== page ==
Sunday, June 09, 2013

Consider Banks


Sometime during my first year of study at the University of Alberta, during one of my regular trips to Greenwoods' on Whyte Avenue, I purchased a copy of Consider Phlebas, by Iain M. Banks. In this novel Banks introduced the Culture, a magnificent post-scarcity utopia comprised of humans and Artificial Intelligences known as Minds. I loved the book, particularly its stunning coda - a dry recitation of statistics showing the cost of the war depicted in the book.

And yet, for whatever reason, I didn't read another Banks novel until picking up Transition a couple of years ago, and only this spring did I read two of Banks' early mainstream novels, The Wasp Factory and The Bridge. All three are thought-provoking, richly textured works, and online reviews tell me that his Culture novels get even better. I have most of them on my bookshelf already, waiting to be savoured. But there is only one more Banks novel to come, to be published just a couple of weeks from now.

Today Banks died, stolen away too soon by cancer, denied the utopia he imagined because we haven't yet built it. During the past few months several great writers of science fiction have passed, but Banks' strikes me as particularly sad because of his relative youth and the vitality of his imagined worlds. In the Culture, Banks could have enjoyed centuries of life in a world of plenty and justice. Instead, living as he did in our imperfect world, he had to create something better, a target for human aspiration.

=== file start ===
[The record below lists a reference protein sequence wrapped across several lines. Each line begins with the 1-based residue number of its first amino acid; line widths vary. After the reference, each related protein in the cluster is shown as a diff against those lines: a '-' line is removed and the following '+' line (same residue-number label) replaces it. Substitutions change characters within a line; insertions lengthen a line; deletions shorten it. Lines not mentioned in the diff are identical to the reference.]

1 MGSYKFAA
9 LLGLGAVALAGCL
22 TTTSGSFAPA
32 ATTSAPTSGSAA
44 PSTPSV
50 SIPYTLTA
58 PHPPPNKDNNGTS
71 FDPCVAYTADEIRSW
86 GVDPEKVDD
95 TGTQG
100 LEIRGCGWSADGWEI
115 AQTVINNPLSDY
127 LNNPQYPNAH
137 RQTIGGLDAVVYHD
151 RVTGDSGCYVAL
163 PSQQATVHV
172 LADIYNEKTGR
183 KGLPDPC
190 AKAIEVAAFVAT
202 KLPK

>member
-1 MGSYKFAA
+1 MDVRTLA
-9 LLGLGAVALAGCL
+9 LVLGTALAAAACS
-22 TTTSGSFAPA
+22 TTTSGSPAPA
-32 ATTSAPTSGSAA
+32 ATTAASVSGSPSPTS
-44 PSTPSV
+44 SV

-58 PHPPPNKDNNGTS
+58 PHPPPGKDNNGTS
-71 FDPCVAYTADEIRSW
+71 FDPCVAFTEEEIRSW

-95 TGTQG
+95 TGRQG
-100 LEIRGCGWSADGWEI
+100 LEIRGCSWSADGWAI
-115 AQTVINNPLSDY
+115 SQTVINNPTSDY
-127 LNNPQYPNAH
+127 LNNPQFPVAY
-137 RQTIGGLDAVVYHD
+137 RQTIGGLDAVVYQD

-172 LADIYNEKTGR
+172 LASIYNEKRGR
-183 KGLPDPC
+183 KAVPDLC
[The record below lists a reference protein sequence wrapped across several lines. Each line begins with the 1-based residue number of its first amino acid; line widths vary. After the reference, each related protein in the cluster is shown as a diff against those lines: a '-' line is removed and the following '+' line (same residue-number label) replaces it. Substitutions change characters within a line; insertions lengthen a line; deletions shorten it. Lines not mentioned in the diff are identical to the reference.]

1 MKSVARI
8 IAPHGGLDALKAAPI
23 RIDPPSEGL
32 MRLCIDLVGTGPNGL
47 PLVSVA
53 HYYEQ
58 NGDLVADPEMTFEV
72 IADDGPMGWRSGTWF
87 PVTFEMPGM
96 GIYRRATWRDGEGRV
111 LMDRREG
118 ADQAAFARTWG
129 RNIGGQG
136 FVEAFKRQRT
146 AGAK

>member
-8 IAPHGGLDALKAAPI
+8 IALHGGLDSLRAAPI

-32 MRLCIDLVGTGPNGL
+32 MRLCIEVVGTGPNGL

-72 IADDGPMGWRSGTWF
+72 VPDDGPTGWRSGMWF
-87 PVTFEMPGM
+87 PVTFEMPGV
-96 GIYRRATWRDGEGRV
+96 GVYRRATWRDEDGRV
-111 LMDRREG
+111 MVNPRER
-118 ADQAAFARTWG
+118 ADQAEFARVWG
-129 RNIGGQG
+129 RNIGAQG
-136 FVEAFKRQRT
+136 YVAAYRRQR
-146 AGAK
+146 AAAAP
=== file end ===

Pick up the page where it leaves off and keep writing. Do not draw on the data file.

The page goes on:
Banks was no starry-eyed idealist. His works are laced with arch satire and self-awareness; The Wasp Factory in particular is not for the faint of heart. But despite this dark mien, Banks has left us with a hopeful vision of the future that challenges us to work toward something better than the fatally flawed civilization dancing on the edge of catastrophe we endure today.

And who knows? Perhaps a Mind from the distant future or some parallel universe brought into being by the power of Banks' imagination has already breached the barriers of time and space and saved the author's consciousness, ferrying it to some brighter, better place, a world of wonders. I hope so.

1 comment:

Anonymous said...

We also lost an inspiring author for political thinking: http://www.sciencedirect.com/science/article/pii/S0160791X11000728